While asbestos is widely regarded as a construction evil of the 20th century, it’s been around far longer than most people realise. Asbestos was, in fact, used by both the Roman and Persian Empires. The substance is a great insulator and fire-resistant. It also conducts electricity well.
This cost-effective material was used to provide safe and relatively cheap insulation in buildings for several decades. But when the link between asbestos and a degenerative respiratory condition was established, the substance became synonymous with ill health and life-threatening conditions.
Asbestos creates dust — both during the manufacturing process and when it’s disturbed. In this dust are tiny and very sharp shards. Then they get into the lungs these shards can cut and scar tissue relatively easily. And when that happens, diseases such as tuberculosis and fibrosis become more likely.
Following hundreds of thousands of asbestos-related deaths around the world, the substance was banned from construction during the 1970s and 1980s. But the sale of buildings containing asbestos remained legal. And to this day, you can still sell a house with asbestos. But whether you inherited the property or bought it several years ago, there are a few things you need to know.
Do I have to disclose the presence of asbestos when selling a house?
You must inform potential house buyers that your property contains asbestos. Of course, you may not know that the substance is present. But even the most basic of surveys will detect it.
If your home was built before 1978, there’s an excellent chance that it contains asbestos. Any surveyor or mortgage provider knows this, and they will look for the material before a house sale goes through.
It’s also worth bearing in mind that failing to detect the presence of asbestos could result in criminal proceedings against the surveyor. If there’s even the slightest possibility your home contains the material, expect surveyors to move heaven and earth to find it.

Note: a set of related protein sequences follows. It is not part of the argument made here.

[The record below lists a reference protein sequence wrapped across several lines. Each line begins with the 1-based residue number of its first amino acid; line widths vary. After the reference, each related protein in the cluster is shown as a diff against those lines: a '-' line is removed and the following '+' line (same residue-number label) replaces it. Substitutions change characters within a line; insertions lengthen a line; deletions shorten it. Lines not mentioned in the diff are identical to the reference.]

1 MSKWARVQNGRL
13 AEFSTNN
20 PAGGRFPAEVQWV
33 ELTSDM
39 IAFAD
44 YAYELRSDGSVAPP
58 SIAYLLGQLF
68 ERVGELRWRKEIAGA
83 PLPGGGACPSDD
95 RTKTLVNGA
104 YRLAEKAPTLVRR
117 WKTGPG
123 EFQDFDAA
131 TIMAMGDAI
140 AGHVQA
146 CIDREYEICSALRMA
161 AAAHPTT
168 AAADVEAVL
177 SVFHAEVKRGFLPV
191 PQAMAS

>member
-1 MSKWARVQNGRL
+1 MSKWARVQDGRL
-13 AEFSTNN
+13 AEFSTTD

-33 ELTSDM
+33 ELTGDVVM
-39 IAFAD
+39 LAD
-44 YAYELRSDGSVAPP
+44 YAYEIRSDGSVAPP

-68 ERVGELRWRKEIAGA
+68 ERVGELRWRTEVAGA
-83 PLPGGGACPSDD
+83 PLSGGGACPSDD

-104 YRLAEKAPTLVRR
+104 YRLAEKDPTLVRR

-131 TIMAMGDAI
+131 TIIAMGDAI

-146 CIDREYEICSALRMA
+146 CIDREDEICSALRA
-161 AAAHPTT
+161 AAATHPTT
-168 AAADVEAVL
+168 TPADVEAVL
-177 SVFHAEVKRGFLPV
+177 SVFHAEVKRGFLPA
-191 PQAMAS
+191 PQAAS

But a surveyor is only expected to detect asbestos by reasonable means. Asbestos used as insulation in a loft is easy to identify, for example. But authorities wouldn’t necessarily expect surveyors to find asbestos inside solid walls or in hidden areas.
Can I sell a house with asbestos?
Surveyors are rarely experts in asbestos. They know what to look for, but they aren’t usually qualified to assess the risk and manage the removal process. If asbestos is found in your home, you’ll have to enlist the services of a qualified professional.
One of the issues an asbestos expert will look for is the state of the asbestos. If it’s in a bad way, it poses a serious health risk. But if it’s intact, it won’t be regarded as a threat. Even if the asbestos is in good condition, you must still disclose its presence to anyone who wants to buy your home.
Sell the house fast or deal with the issue first?
The decision on whether to purchase a home with undamaged asbestos is fully down to the buyer. If they want to proceed, that’s up to them — although they may expect a reduction in the sale price. If your home contains damaged asbestos, you’ll probably need to address the problem yourself. If you want to sell your house fast, however, you can. But you’ll be forced to accept a substantially reduced final sale price.
The removal of asbestos is a highly skilled and painstaking process. It requires special equipment, sophisticated precautionary measures and specialist knowledge. Expect to pay between £50 and £100 a square metre for removal of the substance. Even in an average-sized home, the final bill could be well in excess of £2,000.
Or maybe you just want to cut your losses and sell a house with asbestos as fast as possible. Flying Homes can buy your property as it is right now. This means that you can leave the problem of asbestos to someone else. We buy UK homes for up to 100 per cent of their market value. And in the right circumstances, you could have the proceeds of the sale in your bank account within just a month or so.